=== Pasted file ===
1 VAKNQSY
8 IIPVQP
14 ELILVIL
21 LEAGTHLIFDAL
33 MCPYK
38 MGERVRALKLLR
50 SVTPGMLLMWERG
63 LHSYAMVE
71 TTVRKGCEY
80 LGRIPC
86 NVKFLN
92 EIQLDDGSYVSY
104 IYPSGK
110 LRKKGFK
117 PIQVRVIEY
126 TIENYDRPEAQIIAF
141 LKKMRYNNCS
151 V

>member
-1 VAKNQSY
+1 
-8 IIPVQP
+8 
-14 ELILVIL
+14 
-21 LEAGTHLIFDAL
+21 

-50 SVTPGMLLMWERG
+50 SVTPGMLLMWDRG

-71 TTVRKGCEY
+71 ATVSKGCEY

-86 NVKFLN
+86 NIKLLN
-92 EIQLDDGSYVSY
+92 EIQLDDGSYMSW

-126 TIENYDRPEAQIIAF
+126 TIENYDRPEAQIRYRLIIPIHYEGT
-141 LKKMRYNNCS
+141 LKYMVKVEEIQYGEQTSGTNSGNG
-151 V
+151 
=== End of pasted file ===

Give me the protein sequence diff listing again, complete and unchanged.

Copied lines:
1 VAKNQSY
8 IIPVQP
14 ELILVIL
21 LEAGTHLIFDAL
33 MCPYK
38 MGERVRALKLLR
50 SVTPGMLLMWERG
63 LHSYAMVE
71 TTVRKGCEY
80 LGRIPC
86 NVKFLN
92 EIQLDDGSYVSY
104 IYPSGK
110 LRKKGFK
117 PIQVRVIEY
126 TIENYDRPEAQIIAF
141 LKKMRYNNCS
151 V

>member
-1 VAKNQSY
+1 
-8 IIPVQP
+8 
-14 ELILVIL
+14 
-21 LEAGTHLIFDAL
+21 

-50 SVTPGMLLMWERG
+50 SVTPGMLLMWDRG

-71 TTVRKGCEY
+71 ATVSKGCEY

-86 NVKFLN
+86 NIKLLN
-92 EIQLDDGSYVSY
+92 EIQLDDGSYMSW

-126 TIENYDRPEAQIIAF
+126 TIENYDRPEAQIRYRLIIPIHYEGT
-141 LKKMRYNNCS
+141 LKYMVKVEEIQYGEQTSGTNSGNG
-151 V
+151 